Teresa Peters

I admired Teresa for her relentless questioning, for her demands that we challenge our assumptions about technology and about development. I was most challenged by her insistence that we move beyond a world where expertise about the developing world comes from experts outside of the developing world. Teresa worked in Cape Town to build a team of African policy analysts who could ask these same sharp questions about technology and development she asked, informed by local understanding. It was a difficult task, and one the international development community continues to wrestle with. I left Geekcorps in 2004 and the organization folded shortly after; Teresa left Bridges for the Gates Foundation in 2006, leaving Bridges locally led, a testament to her commitment to building a strong, skilled team in South Africa.

She and I were in touch sporadically during her time at Gates and reconnected in 2010. Teresa had been diagnosed with breast cancer and had returned to Licking County, Ohio to be closer to family and friends, and to fight her disease on her own terms, in her hometown. Only now am I learning that Teresa chose not to fight her cancer with chemotherapy or radiation, but focused on nutrition, exercise and connection to her community. She survived far longer than doctors had predicted and, from what I can tell, had an awesome, loving and full life in the community she loved.

In 2010, Teresa was starting a new project, a book on evaluating impact, the question she was always most passionate about. I connected her with friends at the Center for Global Development in Washington DC, and we talked about the blessings and challenges of splitting your life between a small, rural community and issues that are global in scale, a challenge I navigate as well from Berkshire County, MA. And then, after a flurry of email, we fell out of touch.

There’s a tendency to assume that, in this digital age, we won’t lose touch with our friends, at least our digitally-enabled ones. (And Teresa was that – this FAQ from 1995 reminds us that she was working on issues of the internet and accessibility years before most people realized the internet was an interesting place to be.) But Teresa focused her attention and her limited time on her community in her last years. She worked on local environmental issues, opening the Going Green Store in Granville, OH with her partner Michael, and on documenting her approach to cancer through a book titled “A New Kind Of Patient”, which urged people battling chronic conditions to be active and activist patients. I am sorry I didn’t get to experience more of this period of Teresa’s life, but I also sense that this part of Teresa’s life was consciously lived with her remarkable friends and family in Ohio, not with the extended tribe of friends she found all over the world in her globally-focused work.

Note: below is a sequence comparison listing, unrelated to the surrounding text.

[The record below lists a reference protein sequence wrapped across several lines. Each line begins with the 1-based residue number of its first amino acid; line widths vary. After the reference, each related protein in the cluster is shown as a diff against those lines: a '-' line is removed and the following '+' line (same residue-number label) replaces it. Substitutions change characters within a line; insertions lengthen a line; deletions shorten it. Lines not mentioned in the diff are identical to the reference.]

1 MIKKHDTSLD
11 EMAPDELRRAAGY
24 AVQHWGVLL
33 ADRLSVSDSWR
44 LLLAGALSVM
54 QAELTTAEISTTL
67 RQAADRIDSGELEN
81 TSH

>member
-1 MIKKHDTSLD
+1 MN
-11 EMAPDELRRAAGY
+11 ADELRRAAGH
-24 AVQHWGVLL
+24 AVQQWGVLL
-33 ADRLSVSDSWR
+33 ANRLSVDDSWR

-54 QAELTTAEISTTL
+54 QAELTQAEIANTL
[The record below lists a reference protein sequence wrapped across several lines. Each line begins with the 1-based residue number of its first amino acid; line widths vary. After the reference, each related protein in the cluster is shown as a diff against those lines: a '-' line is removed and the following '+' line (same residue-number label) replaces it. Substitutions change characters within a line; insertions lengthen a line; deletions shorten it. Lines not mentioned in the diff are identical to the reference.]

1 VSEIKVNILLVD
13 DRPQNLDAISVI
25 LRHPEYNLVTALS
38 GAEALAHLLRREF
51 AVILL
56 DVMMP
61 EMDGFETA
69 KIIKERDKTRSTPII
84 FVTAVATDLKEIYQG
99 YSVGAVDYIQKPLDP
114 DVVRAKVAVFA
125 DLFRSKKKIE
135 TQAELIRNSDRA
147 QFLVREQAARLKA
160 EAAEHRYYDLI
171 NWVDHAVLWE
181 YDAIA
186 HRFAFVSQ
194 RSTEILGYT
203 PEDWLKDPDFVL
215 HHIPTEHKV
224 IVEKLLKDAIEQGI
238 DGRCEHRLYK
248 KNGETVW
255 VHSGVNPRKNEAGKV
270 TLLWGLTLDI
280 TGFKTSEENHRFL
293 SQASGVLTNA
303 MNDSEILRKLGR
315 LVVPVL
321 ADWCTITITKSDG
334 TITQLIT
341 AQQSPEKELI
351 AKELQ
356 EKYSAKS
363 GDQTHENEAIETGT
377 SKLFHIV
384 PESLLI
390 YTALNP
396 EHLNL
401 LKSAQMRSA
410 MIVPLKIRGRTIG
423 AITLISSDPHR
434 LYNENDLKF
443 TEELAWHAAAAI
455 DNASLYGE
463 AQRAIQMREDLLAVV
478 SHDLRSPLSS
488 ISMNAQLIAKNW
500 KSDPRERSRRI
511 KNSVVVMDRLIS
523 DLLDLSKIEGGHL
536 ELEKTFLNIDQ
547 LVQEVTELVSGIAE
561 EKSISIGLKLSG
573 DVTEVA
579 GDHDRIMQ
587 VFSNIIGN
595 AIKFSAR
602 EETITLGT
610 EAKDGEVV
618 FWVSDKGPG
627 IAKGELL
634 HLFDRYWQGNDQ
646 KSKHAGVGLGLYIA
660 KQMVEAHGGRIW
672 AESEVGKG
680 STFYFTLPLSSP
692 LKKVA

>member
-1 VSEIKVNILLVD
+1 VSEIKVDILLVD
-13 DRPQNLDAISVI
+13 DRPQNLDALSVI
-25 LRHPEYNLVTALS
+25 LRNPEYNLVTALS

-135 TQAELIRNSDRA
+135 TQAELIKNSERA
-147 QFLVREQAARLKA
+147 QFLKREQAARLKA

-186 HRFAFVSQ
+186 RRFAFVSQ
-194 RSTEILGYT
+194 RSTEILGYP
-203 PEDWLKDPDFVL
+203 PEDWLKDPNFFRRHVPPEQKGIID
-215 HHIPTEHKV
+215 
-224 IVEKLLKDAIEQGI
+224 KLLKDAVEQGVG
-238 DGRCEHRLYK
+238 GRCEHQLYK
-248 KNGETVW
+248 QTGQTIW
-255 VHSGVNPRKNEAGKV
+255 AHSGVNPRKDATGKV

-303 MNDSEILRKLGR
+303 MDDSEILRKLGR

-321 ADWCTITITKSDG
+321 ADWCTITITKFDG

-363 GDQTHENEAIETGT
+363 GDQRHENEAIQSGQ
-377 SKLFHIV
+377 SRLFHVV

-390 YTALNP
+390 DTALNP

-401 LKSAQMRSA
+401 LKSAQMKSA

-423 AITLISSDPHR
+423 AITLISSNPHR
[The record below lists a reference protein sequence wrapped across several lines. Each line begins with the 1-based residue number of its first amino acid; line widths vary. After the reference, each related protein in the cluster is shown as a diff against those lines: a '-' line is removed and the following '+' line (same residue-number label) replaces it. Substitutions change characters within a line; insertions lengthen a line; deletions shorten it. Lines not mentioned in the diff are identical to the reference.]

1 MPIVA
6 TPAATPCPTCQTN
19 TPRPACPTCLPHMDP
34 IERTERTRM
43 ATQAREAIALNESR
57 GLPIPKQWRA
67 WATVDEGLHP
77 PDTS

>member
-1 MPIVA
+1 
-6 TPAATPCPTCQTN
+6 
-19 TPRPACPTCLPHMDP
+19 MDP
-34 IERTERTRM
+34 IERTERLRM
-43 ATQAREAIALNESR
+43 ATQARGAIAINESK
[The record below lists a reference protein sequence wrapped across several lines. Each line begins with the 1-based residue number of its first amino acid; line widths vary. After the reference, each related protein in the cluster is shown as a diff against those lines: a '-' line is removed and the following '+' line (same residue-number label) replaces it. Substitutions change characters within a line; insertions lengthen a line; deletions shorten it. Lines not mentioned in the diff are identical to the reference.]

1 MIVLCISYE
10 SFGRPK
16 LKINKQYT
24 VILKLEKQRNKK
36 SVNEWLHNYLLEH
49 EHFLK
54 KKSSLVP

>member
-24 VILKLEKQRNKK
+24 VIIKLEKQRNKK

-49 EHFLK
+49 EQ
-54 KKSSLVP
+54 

I am of an age when I’m starting to lose peers, friends who’ve left us too soon. For those of us who’ve lived our lives, at least in part, online, it’s a particular form of melancholy to ask Google how we’ve touched and changed the world, because the answers are always unsatisfactory. Some of Teresa’s papers remain online (like this examination of “e-Readiness”, one of the core ideas about ICT4D put forth by the World Bank and others in the last decade), but it’s clear that her importance and legacy to those of us who care about technology and development isn’t well reflected by her digital traces. What is clear is that Teresa was embraced, loved and deeply mourned by those she grew up with and chose to close her life with, that for all her connections around the world, she valued the connections to her family, her friends and her community most of all. I think there’s a lesson in Teresa’s life and her choices for those of us who work to change the world locally and globally, in ways big or small.

I miss you, Teresa, and I am grateful for your example, for your questions, your challenges and your remarkable life. Rest in peace.


Edmond Gaible’s memories of Teresa
Teresa’s obituary in the Newark (OH) Advocate
Teresa’s web site


An anniversary, a reflection